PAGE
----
Andrew E: Being an established horror icon, do you find that helps you find the roles you want to play (for example having lots of choices) or do you find you miss out on roles as maybe filmmakers feel your name is too big so don’t come to you?

Debbie Rochon: Both. I feel I get offered some really choice roles. Especially now. Since becoming more adept at what I do I am offered more complex roles. I think the only time when indie filmmakers want to cast me but don’t is simply due to budgetary constraints. It’s hard to raise money for a film. I completely understand that first hand.

Andrew E: Looking at the trends of independent films I have been lucky enough to review lately (like Doom Room) there seems to be an upward trend in the quality of Independent film, is this something you have noticed?

Debbie Rochon: I have noticed a massive improvement in indie films. It could be for many reasons but I think the main reason is that the equipment and editing procedures are far more affordable so you have many more talented people making movies now. The cost of so many of the production steps have come down combined with the experience people can get editing on their computers, let’s more and more people become better storytellers and filmmakers. As long as the script is there and ready, the possibility of many more good films being made is limitless. You must have a good story though.

Andrew E: A little fun question from me, (a bit of a fanboy) – what’s your favorite character you have tackled in a film? (Demon Fire I love of yours).

Debbie Rochon: I loved playing Stevie in Witchouse 3: Demon Fire! There are a few and for very different reasons. I will always love playing Jane Toppan, I was “all in” method wise, and it was a liberating and career changing film. I loved playing Alice in Slime City Massacre because she was a part con artist, part survivor plus I love the ‘slime’ movies from the 80s. Seeing that was a sequel to 1988 classic – it was really cool. I will always cite my role in Colour From The Dark as one of my top choices. A meaty role that was very challenging and really gratifying in so many ways and the movie as a whole is fantastic. Exhumed allowed me to play a throwback character in black and white. That was a really great script and the movie was filled with great actors. I would then add Axe To Grind for sheer fun. That was just a joy to make and the commentary on the business was a combination of being right on the money played out with its feet firmly planted in the over the top camp style. I also Loved playing the crazy, spoiled actress Christine in Terror Firmer, that was one of the best ‘summer’ film experiences I’ve had. I recently played a cool role in Bloody Ballet, that just came out, shot in Giallo style but a completely unique film. I really loved it.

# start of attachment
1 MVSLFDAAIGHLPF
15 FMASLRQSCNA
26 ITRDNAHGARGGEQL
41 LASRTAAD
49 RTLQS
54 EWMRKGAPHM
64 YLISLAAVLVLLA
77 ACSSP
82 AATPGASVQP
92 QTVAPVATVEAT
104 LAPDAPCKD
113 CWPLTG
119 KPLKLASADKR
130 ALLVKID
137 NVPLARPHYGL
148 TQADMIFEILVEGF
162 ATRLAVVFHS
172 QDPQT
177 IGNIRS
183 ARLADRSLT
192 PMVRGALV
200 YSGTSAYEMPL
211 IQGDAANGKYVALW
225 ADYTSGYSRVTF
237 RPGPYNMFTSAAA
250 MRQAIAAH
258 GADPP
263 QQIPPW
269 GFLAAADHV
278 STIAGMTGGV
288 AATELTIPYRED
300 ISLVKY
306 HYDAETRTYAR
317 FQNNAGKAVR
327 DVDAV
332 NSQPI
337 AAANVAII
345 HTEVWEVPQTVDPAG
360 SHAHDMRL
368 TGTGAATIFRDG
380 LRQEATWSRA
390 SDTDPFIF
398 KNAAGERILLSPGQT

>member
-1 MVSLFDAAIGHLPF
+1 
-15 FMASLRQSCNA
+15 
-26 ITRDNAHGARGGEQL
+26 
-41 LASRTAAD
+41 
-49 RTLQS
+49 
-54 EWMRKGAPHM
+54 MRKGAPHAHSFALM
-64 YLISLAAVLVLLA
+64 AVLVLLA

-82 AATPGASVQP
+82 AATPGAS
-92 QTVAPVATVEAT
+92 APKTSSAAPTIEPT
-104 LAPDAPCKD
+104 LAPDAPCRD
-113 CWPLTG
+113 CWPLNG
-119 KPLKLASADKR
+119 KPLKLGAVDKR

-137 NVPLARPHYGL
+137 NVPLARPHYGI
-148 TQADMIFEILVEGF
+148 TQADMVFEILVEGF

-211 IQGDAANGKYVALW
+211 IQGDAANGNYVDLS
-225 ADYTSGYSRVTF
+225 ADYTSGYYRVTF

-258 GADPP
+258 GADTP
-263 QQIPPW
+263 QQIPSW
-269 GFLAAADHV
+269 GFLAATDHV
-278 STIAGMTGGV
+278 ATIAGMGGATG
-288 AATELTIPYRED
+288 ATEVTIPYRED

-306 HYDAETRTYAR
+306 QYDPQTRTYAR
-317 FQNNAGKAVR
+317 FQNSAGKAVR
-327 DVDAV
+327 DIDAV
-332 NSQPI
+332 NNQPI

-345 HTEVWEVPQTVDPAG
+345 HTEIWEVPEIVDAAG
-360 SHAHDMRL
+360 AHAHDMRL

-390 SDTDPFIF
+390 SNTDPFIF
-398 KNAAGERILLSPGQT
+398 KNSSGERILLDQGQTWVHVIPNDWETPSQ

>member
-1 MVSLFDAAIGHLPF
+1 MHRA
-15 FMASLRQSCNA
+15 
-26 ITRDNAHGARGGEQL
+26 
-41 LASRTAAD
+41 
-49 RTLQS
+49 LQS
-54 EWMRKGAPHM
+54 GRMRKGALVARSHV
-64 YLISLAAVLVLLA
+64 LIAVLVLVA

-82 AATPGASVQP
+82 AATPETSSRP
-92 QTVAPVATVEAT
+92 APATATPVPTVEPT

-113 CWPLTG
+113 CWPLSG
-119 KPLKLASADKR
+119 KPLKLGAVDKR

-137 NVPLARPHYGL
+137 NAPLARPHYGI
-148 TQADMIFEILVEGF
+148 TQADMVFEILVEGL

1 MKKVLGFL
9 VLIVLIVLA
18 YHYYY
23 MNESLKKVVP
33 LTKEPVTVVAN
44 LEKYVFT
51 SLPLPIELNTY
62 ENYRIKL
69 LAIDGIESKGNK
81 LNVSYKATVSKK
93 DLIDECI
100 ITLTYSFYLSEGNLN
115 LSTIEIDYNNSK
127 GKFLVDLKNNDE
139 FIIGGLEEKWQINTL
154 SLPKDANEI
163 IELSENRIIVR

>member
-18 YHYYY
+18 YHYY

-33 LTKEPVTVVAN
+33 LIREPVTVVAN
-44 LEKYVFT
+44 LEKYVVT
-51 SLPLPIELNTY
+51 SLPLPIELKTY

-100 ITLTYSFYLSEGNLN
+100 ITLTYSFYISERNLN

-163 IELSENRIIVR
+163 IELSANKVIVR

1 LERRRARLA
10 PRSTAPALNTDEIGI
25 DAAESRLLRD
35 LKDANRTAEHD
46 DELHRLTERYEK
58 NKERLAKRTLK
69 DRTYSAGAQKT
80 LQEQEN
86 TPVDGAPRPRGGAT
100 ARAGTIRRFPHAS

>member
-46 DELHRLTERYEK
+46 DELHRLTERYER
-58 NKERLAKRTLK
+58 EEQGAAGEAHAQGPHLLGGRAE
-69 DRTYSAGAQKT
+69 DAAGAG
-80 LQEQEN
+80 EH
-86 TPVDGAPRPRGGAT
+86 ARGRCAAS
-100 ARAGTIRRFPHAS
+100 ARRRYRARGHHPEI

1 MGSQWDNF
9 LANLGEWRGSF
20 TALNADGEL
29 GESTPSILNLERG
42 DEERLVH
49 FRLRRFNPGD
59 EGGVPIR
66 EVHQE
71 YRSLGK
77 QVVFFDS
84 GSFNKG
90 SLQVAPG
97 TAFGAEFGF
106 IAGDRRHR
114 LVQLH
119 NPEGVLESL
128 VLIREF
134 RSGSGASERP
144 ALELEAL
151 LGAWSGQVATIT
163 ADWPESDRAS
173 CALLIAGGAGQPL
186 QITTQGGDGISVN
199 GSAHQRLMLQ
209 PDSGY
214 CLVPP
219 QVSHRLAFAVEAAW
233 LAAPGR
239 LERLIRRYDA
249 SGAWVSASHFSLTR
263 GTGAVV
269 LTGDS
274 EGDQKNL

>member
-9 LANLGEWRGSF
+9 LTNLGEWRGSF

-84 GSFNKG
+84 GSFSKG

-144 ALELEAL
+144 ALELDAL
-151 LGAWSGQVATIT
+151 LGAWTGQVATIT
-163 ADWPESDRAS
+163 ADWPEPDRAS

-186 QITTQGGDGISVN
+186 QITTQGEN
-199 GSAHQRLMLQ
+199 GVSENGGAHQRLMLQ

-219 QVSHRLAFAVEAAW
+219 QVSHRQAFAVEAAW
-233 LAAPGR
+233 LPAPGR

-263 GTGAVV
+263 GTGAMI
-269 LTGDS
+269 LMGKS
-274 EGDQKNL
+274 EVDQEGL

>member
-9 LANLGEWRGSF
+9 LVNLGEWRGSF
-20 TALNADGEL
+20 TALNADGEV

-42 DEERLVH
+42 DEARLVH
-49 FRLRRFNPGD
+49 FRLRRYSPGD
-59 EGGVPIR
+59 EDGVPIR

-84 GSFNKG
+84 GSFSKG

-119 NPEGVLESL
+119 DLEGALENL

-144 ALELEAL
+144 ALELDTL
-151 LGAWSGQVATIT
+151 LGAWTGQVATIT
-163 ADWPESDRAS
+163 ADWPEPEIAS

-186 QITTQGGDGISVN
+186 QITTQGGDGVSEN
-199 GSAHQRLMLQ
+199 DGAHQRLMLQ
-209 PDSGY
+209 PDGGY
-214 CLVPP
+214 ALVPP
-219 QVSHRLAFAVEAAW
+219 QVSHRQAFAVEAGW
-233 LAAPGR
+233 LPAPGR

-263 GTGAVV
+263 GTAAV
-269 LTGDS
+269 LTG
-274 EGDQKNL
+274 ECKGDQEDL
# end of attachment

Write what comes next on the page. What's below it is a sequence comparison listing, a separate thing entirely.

Andrew E: This is a big question, what does it mean to you to be a woman in horror? It’s an interesting question we have asked a few other notable names of talented actresses and actors within the genre, for us to understand the impact this genre has had on them.

Debbie Rochon: I have always had a deep love for the horror genre. Even back when I started in the late 80s. The genre was once looked at as simply a money maker with no real redeeming qualities. Now, the stories are powerful and the directors are incredibly creative and it’s become the closest thing we have to The Art Film we have in my opinion. Not all newer horror films, but in some cases. many social commentaries can be made in a horror film. They are often the first to break out of the norm and what’s popular by hiring a much broader diversity of people. These trends eventually get picked up by mainstream film making but often start with the indie film because the producers don’t have to answer to executives. They’re often making the movies with their own money to have all the say and the final cut.

Andrew E: What have you got coming up next? Where can people find you / follow you?

Debbie Rochon: Thank you so much for having me on the site! I don’t have release dates for these movies yet but folks can keep an eye out for two funny comedies coming out at some point this year; My Uncle John is a Zombie and Shakespeare’s Shitstorm.
I’ll be posting updates on both as they come in. I have all the links, news, and info regarding where I am in one place, my homepage